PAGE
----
I have this model in simulink (the graph is my output):

enter image description here

The step input has amplitude 0.5 m/s, and it steps up after 0.1 seconds. The gain $K_p=5$.

The saturation block is to keep the voltage between -3 and 3 volts.

The transfer function is the system, and it is given by $H(s) = \frac{16.94s + 579.5}{s^2 + 507.2s + 1224}$

The integration block is to convert velocity (in m/s) to position (in m). So the output is position.

I want my system response to be as fast as possible, and with no overshoot. On the graph above, an overshoot can be seen. To fix this, I added a $C_d=\frac{0.4s+1}{0.04s+1}$ term in the feedback loop.

enter image description here

As you can see there is no longer any overshoot. But it still takes about 3 seconds for the output to stabilize around the desired value.

How do I make the system response faster, such that the desired output value is reached sooner? Can I add a block in my simulink model perhaps?


Putting the $C_d$ block in the forward path sped up the response, but not by much. About 1 sec.

enter image description here

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    $\begingroup$ If Simulink has a model for the Holy Graal, add it, otherwise, there's always a trade-off between the system's response and its bandwidth: too fast a response means higher bw which invites instability, and low bw means slow response. No free lunch. $\endgroup$ – a concerned citizen Mar 9 at 17:55
  • $\begingroup$ You don't show a differentiation block -- there's an integrator in there (simulating the motor?) but no differentiator. When you say "The transfer function is the system" -- well, no, the whole system is described by the whole block diagram. What does that transfer function actually represent? Is it your motor and driver, just the motor, or what? $\endgroup$ – TimWescott Mar 9 at 17:59
  • $\begingroup$ @TimWescott Oops, my bad I got the input and output mixed up. It's actually velocity that is the input and position that is the output, I edited the question. As for the transfer function, it represents the relation between input voltage and the wheel velocity of my robot. So $H(s) = \frac{\text{output}}{\text{input}} = \frac{v_{velocity}}{V_{voltage}}$. I hope what I have written makes sense, if not, I can elaborate. $\endgroup$ – Carl Mar 9 at 18:05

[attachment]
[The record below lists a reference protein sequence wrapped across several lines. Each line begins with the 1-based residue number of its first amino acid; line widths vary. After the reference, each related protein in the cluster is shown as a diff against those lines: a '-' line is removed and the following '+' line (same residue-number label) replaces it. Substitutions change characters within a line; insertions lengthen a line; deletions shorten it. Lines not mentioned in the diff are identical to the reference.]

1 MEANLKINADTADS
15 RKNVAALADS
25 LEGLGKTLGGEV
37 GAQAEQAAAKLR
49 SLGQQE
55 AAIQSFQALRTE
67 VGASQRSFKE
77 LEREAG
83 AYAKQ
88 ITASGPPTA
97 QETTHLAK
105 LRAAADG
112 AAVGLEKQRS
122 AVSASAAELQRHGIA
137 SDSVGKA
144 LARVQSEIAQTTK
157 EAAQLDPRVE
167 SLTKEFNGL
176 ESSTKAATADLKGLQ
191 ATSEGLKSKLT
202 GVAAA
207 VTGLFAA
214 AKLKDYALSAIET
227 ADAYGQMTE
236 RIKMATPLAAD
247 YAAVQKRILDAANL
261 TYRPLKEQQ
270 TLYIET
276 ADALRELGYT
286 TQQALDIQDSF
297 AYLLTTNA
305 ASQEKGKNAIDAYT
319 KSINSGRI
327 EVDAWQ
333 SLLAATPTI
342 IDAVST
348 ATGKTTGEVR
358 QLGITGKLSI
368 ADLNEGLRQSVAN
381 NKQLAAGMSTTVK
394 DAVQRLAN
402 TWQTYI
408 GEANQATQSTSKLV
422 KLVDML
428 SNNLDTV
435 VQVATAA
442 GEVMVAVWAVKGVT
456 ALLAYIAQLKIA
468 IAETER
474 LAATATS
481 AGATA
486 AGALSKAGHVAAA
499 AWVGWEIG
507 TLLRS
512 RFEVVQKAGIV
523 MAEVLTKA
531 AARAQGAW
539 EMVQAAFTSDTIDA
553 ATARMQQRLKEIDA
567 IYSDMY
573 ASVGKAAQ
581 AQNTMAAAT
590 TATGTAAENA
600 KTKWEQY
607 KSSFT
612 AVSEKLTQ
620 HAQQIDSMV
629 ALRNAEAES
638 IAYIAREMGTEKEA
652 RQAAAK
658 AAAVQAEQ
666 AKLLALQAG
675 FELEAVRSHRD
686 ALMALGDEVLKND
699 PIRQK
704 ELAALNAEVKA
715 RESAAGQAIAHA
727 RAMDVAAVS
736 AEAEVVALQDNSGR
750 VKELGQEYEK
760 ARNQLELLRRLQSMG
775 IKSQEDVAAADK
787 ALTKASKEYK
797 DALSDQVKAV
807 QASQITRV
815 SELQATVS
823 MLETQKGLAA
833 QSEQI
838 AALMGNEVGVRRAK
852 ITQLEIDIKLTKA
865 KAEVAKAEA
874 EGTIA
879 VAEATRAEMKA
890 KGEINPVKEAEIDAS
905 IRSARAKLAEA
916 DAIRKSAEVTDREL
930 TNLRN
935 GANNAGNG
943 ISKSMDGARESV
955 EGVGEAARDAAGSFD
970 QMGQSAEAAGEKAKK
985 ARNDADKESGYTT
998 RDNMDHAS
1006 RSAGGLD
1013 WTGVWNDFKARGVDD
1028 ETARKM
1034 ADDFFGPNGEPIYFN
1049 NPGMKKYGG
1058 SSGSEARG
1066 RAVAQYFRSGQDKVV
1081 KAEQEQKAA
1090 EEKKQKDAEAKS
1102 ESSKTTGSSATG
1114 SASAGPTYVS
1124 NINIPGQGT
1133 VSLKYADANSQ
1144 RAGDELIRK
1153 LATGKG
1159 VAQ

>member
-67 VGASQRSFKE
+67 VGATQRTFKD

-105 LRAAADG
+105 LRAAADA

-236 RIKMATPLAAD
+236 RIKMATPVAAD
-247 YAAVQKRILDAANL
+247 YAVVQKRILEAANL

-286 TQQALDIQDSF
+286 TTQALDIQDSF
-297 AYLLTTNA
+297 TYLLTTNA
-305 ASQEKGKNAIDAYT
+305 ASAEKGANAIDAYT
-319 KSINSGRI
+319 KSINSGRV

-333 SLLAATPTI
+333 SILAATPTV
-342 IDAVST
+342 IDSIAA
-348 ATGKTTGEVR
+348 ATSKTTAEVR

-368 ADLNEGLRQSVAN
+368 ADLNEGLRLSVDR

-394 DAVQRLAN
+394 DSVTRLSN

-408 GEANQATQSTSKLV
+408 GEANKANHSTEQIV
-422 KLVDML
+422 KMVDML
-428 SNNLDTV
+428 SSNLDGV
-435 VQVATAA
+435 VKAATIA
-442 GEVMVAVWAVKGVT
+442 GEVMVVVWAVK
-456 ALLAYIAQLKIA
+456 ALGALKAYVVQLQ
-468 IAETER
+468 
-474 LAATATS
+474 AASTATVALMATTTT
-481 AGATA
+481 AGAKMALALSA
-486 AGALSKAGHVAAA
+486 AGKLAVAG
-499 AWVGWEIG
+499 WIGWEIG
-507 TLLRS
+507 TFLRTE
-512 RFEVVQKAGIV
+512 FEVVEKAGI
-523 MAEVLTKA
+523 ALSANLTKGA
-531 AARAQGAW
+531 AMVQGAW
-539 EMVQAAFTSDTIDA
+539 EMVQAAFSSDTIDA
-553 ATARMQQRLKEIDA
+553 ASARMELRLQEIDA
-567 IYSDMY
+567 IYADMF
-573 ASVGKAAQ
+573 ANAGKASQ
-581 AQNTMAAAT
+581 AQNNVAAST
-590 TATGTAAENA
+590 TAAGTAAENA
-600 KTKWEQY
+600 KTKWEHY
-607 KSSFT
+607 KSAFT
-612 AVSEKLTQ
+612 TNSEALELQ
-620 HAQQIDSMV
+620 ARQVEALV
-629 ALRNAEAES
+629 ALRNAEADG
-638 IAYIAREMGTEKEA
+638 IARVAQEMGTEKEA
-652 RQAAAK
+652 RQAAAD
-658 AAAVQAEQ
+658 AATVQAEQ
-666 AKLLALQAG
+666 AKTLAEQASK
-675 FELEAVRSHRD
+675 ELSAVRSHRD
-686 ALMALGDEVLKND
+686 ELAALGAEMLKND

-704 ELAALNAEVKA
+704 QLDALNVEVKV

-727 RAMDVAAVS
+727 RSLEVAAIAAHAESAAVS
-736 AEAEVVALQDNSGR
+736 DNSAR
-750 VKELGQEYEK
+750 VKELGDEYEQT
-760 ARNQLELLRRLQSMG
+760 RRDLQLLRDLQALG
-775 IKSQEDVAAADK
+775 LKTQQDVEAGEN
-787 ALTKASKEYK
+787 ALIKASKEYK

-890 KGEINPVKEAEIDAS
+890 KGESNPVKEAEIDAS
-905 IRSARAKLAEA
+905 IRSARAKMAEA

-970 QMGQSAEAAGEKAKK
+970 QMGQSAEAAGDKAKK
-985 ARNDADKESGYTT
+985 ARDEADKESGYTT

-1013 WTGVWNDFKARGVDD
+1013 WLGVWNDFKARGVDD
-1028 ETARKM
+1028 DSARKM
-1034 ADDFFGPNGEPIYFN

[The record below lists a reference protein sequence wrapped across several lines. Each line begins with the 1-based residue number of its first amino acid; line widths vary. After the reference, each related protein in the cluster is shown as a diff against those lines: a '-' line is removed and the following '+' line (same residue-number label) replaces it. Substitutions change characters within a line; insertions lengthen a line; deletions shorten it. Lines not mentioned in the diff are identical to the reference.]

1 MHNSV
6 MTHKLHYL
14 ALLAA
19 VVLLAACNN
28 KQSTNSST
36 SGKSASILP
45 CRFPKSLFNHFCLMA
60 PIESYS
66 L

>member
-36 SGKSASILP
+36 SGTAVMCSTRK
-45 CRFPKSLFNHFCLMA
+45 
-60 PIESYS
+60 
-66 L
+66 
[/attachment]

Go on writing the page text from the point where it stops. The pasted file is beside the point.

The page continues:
• $\begingroup$ why is your compensator in the feedback? $\endgroup$ – Ben Mar 9 at 18:48
  • $\begingroup$ Yes, putting it in the forward path should speed up the response. $\endgroup$ – TimWescott Mar 9 at 19:11

The transfer function is $H(s) = \frac{16.94s + 579.5}{s^2 + 507.2s + 1224}$

This transfer function has 2 poles, one slow pole at -2.4248 and a fast pole at -504.7752. The function has a slowish zero at -34.2. Good news, your poles and zero are all in the left-half plane. It is much easier to control a system with zeroes and poles in the left-half plane than in the right-half plane. Your slow pole at -2.4248 will limit your performance. Your slowish zero at -34.2 will probably limit your performance by creating some overshoot, or maybe not. Your fast pole will have a limited impact on the closed-loop performance, so you can simply ignore it for now.

You could design your controller to cancel the slow pole at -2.4248 and the slowish zero at -34.2. This would be a lead lag compensator looking like this

$$H_{LeadLag} = K\frac{s + 2.4248}{s+34.2}$$

Then you could set a PI in series with the lead-lag compensator and tune the P and I gain to get the closed-loop performance you want.

$$H_{c} = H_{LeadLag} \frac{K_ps + K_i}{s}$$ That being said, I'm not sure my solution is particularly robust. You should check the Gang of four stability functions https://www.cds.caltech.edu/~murray/courses/cds101/fa02/caltech/astrom-ch5.pdf.

Edit 2 :

Another solution, simply use a PI controller and set the ratio of the P and I gain to 2.4248 to cancel your slow pole. This controller will not cancel your slowish zero, but maybe you don't need to cancel it to get the performance you want.

$$H_{PI} = K\frac{s+2.4248}{s}$$

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    $\begingroup$ PID will be a good solution when speed is desired and limited by a low frequency pile. With PID you can virtually cancel the lowest frequency pole and the achievable response time is limited by the higher frequency pole. $\endgroup$ – Dan Boschen Mar 9 at 22:44
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    $\begingroup$ (Low frequency pole, not pile!) $\endgroup$ – Dan Boschen Mar 9 at 23:17
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    $\begingroup$ @Ben , thank you, this helped me out. $\endgroup$ – Carl Mar 10 at 10:02

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